The tools you use are pressure sensitive so if you move the stylus gently across the screen then the less rock is cut away and the lower chance that you will destroy the item. Spectrobes also makes use of the built in microphone. If you blow in to the microphone it will clear away any dirt chips on the excavation area. Once you uncover a item by 95% you can pick it up. The world is abundant of minerals but often you will uncover Cubes. Cubes will either tell you information on how to care for you Spectrobes and others unlock features such as the Card Input System.
Once you gather a number of Spectrobe fossils, you can input then into the shipís Lab System and awaken them. This part of Spectrobes will either make people think youíve gone crazy or worse. Spectrobes is definitely geared for younger ages but that doesnít stop me from playing it. To awake a Spectrobe you must basically yell into your DS and keep your voice at a certain level for 3 seconds. Honestly I found ways to avoid screaming into my DS and not look like an ass in public. There is not only a way to awaken your Spectrobe, but a way to change their color as well.
The Card Input System is probably the second coolest thing about Spectrobes. It makes sense now why Disney rereleased Spectrobes with all the Cards, this time around. You can play all the way through and never use a single card, but to get the true experience the cards are the key. You get access to Cubes that as far as I saw, canít be found in the game. Plus most of the Cards are the Evolved forms of Spectrobes that you can find without them. But itís nice to have a powerhouse when youíre getting your butt handed to you.
The graphics in Spectrobes are decent by DS standards. The environments on each of the planets are nicely done and the interiors of buildings and even Rallenís ship are well done. As mentioned above, you can see a larger view of the world around Rallen, and graphically thatís a big plus for me. I hate handheld titles on the DS that restrict these types of visuals. Spectrobes has a pretty brief video at the beginning that is well done and very much anime inspired. Rallen even reminded me of Edward Elric (Full Metal Alchemist) a little bit. The worlds you navigate through are rendered nicely and the desert planet of Nessa is probably one of my favorites. Rallen is surprisingly rendered well for being so small on the screen.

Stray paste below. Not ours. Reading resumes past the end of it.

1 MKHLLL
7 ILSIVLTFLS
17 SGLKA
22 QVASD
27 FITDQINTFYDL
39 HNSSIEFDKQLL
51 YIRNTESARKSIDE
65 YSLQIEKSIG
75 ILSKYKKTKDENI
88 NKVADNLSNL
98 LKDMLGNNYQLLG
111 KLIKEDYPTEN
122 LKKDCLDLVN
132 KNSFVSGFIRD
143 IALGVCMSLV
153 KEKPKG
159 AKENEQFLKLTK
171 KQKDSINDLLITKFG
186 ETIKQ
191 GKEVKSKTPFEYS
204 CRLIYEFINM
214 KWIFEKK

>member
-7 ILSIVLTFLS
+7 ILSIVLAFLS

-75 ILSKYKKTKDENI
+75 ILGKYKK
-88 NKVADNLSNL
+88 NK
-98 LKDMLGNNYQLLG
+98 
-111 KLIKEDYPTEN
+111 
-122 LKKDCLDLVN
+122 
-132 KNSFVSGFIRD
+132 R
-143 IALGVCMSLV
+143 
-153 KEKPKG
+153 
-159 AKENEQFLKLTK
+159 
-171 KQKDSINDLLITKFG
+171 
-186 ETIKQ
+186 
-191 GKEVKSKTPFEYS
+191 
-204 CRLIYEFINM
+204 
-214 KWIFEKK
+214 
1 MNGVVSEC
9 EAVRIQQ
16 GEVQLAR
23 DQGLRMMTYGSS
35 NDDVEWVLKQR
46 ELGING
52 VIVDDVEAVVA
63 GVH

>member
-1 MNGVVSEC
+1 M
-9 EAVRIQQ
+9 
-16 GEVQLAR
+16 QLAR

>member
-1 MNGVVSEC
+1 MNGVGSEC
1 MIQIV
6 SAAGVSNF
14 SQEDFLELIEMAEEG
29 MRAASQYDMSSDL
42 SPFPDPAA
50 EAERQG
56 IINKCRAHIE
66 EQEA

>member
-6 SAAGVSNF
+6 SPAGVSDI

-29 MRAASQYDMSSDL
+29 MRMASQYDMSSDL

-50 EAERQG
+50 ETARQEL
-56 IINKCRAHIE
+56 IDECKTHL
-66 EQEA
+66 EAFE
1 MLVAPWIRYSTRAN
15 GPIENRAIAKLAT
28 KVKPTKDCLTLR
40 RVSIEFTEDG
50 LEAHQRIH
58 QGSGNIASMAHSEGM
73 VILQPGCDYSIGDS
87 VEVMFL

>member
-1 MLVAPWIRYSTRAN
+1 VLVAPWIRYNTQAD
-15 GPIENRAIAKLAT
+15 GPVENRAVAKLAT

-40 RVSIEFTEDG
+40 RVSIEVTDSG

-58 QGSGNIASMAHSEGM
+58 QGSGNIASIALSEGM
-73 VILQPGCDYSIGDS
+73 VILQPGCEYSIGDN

The only thing Spectrobes has going for it sound wise is the background music. There is no voice acting what so ever so you are stuck reading text throughout the entire journey. But the background music is what drives Spectrobes.
Spectrobes is crammed full of things do so youíll never really be doing the same thing over and over again. There is a Wireless play mode but it is restrained to local DS Wireless Play. There is also a Nintendo WFC mode but sadly there is no WFC play. You can download free webisodes that look pretty good, but due to the compression rate they look pretty bad compared to their online versions. Spectrobes: Collectorís Edition retails for $30 bucks and is well worth shelling out the extra $10 dollars for the Cards.
All in all, Spectrobes is a pretty fun game. The interaction with the excavations and the card input system were probably my favorite part of my experience. I would recommend Spectrobes to anyone that wants to put their DS to full use; that and any kid that enjoys yelling at their DS. Spectrobes is a game that I would recommend picking up instead of renting any day.